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Brent steady above $113 on bargain buys after price slump

Brent steady above $113 on bargain buys after price slump

Brent recovers after 4 straight sessions of losses; Hedgers, bargain hunters buy on price slump; U.S. crude inventory to rise for 7th week - poll

May 8, 2012 7:43 by

Brent crude held steady above $113 a barrel on Tuesday, recovering slightly after four straight sessions of losses caused by fears that the slowing economies of the United States and the euro zone would reduce oil demand.

Changes in the euro zone political scene after France elected a new leader and Greece’s inability to form a new government have shaken an already fragile outlook for the debt-ridden region while economic growth sputtered in the United States after jobs creation fell.

Brent crude rose 34 cents to $113.50 a barrel by 0331 GMT. The contract slumped on Monday to $110.34, the lowest intraday price since Jan. 30, but quickly recovered to settle 2 cents lower at $113.16 a barrel.

U.S. crude fell for a fifth day at $97.81, down 13 cents.

“There may have been some investor bargain-hunting, with the opinion that prices were oversold after another $3 plunge at the start of trade,” ANZ analysts led by Mark Pervan said in a note.

“Wider markets appear to be pricing in the potential for another long-term refinancing operation announcement in Europe, which will likely be supportive for oil markets going forward.”

Masaki Suematsu, a commodity sales manager at Newedge Japan, said commercial hedgers, such as shippers, may have bought Brent and supported prices following the $3 slump on Monday.

“The economic outlook is not so weak as the market is still expecting QE3,” Suematsu said, adding that there is also plenty of liquidity to support global markets.

The Federal Reserve is expected to start a third round of government bond buying, or quantitative easing known in markets as QE3, to support the U.S. economy.

Shares and riskier assets recovered on Tuesday from the previous day’s plunge, as sentiment improved on hopes Spain would use public funds to bolster its struggling banks, although wariness remained over Greece.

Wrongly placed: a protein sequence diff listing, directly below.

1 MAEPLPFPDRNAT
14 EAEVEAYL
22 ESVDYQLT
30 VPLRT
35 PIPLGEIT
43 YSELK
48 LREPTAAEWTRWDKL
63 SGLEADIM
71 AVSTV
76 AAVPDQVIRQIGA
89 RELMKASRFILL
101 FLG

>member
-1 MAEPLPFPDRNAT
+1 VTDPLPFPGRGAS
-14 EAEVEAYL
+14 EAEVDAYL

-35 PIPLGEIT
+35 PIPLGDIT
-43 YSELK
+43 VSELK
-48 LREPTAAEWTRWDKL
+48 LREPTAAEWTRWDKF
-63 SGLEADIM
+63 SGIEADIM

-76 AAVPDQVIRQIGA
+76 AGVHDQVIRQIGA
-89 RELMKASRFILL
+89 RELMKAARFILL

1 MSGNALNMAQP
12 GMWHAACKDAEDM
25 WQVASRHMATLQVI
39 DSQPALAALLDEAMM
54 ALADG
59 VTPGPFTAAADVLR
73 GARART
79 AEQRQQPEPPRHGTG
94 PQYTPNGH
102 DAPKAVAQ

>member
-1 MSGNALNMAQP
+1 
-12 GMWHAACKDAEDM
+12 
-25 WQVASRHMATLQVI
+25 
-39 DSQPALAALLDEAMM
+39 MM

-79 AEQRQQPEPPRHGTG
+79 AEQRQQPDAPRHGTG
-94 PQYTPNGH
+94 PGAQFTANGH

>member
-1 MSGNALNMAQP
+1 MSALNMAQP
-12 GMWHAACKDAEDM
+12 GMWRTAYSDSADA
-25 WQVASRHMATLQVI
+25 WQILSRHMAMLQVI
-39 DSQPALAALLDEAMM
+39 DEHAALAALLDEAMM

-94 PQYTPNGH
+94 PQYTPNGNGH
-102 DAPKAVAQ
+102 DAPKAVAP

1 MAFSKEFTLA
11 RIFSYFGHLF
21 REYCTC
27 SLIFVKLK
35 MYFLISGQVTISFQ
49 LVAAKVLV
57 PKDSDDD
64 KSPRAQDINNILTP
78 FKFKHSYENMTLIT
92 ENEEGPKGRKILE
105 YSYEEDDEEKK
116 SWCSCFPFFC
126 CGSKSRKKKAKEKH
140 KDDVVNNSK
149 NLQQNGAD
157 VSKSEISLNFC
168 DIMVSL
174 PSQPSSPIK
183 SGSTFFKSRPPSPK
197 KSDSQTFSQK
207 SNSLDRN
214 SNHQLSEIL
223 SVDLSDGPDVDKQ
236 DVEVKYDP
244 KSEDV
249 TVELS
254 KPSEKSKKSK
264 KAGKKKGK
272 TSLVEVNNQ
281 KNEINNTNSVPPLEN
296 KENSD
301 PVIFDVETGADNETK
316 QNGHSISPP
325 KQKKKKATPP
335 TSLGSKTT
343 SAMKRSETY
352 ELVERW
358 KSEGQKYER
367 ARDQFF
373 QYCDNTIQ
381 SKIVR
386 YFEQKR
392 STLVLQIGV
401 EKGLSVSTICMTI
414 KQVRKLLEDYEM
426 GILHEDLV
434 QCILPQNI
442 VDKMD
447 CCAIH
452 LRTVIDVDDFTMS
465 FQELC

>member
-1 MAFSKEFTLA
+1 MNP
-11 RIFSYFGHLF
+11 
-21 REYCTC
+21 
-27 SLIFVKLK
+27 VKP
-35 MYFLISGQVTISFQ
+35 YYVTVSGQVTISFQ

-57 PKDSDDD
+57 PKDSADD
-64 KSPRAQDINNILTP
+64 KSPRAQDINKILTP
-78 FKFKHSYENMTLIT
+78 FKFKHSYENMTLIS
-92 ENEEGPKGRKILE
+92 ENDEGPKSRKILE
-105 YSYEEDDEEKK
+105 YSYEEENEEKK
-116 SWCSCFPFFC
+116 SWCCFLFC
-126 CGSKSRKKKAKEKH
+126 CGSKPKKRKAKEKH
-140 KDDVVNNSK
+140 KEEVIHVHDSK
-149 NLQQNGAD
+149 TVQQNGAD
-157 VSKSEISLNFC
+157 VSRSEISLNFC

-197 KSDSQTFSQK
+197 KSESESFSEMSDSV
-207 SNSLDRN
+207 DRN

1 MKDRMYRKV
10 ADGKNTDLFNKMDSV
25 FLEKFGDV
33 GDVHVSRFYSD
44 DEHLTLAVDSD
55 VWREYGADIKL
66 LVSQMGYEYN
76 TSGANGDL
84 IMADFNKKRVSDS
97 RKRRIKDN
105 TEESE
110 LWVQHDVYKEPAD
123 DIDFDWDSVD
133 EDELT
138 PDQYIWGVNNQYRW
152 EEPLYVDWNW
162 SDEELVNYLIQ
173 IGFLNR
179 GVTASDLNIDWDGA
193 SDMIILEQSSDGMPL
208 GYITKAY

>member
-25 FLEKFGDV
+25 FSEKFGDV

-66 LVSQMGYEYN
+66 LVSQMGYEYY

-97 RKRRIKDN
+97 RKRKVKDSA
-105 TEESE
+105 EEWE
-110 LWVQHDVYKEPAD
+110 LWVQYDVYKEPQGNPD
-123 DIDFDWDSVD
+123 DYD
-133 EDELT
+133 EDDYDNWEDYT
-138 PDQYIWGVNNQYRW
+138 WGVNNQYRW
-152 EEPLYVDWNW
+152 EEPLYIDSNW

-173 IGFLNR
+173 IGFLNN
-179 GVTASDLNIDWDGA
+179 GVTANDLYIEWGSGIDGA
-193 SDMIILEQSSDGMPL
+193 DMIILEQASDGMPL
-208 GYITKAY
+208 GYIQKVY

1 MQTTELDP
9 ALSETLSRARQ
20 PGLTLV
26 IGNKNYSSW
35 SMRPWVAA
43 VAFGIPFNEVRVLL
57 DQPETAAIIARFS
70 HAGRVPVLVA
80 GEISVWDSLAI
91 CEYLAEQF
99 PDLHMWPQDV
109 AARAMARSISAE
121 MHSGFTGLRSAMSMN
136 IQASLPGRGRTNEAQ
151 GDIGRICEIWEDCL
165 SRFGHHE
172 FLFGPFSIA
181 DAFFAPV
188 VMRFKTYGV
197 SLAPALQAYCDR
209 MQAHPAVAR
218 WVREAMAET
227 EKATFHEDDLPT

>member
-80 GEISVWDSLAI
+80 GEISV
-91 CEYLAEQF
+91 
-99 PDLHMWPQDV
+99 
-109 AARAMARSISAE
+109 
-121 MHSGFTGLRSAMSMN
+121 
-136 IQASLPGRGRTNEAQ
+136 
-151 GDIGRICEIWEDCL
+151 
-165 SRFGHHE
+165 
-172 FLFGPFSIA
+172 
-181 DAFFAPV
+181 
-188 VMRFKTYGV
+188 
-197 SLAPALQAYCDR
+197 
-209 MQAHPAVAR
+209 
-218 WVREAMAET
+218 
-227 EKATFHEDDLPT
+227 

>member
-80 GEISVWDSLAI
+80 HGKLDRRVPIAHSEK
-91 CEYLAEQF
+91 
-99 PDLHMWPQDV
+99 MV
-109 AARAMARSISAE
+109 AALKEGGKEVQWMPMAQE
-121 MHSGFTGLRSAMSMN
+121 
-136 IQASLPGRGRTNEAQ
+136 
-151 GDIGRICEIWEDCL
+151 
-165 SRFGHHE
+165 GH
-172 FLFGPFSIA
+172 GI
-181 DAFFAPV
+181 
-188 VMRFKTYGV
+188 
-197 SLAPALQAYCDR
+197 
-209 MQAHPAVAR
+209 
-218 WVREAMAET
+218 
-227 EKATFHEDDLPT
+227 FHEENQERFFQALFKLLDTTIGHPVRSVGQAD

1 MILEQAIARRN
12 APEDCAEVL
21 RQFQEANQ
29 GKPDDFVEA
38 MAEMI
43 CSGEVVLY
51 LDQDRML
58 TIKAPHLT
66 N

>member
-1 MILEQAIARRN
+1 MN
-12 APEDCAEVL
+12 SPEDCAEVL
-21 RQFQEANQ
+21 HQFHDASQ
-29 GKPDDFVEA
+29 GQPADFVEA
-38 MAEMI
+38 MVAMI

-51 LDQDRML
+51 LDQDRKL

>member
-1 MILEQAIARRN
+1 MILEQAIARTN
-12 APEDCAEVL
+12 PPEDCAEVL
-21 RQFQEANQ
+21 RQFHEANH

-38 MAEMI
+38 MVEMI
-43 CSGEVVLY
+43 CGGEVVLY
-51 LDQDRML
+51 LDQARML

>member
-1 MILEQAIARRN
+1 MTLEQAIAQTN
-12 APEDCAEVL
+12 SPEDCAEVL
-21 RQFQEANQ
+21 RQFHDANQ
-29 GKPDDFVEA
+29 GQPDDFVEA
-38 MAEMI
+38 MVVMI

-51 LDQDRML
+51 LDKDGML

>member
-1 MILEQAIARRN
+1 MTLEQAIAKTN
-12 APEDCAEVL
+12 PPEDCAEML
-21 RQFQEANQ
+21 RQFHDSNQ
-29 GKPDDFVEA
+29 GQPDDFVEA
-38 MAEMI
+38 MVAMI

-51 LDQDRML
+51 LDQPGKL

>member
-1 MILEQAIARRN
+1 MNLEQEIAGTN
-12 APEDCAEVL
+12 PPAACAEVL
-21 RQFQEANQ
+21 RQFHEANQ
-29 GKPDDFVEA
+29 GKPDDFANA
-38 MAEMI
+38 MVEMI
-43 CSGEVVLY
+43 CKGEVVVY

West Texas Intermediate (WTI) futures are also under pressure from rising crude inventory in the United States that is already at its highest level since 1990.

U.S. crude stocks were forecast to have risen for a seventh straight week, up 2 million barrels, as supply in Cushing, Oklahoma continued to build ahead of the Seaway pipeline reversal, a preliminary Reuters poll showed on Monday ahead of weekly inventory data.

Data from the U.S. Energy Information Administration released last Wednesday showed crude stocks reached the highest level since 1990 during the week to April 27. Cushing crude stocks were at a record of 42.96 million barrels in the week to April 27.

“The tendency for increasing oil stocks will continue for several weeks and this will pressure crude markets,” Newedge’s Suematsu said, although the contract has strong technical support at $96.30 a barrel, its 200-day moving average.

The weekly inventory report from industry group American Petroleum Institute is due late on Tuesday.

Resumption of talks between Iran and the West over Tehran’s nuclear program, eased tensions and has reduced the more than $10 a barrel risk premium built into oil prices, Suematsu said.

Also, news that Iran is accepting yuan for some of the crude it supplies to China indicate that the supply will continue, he said.

By Florence Tan

(Reporting by Florence Tan)

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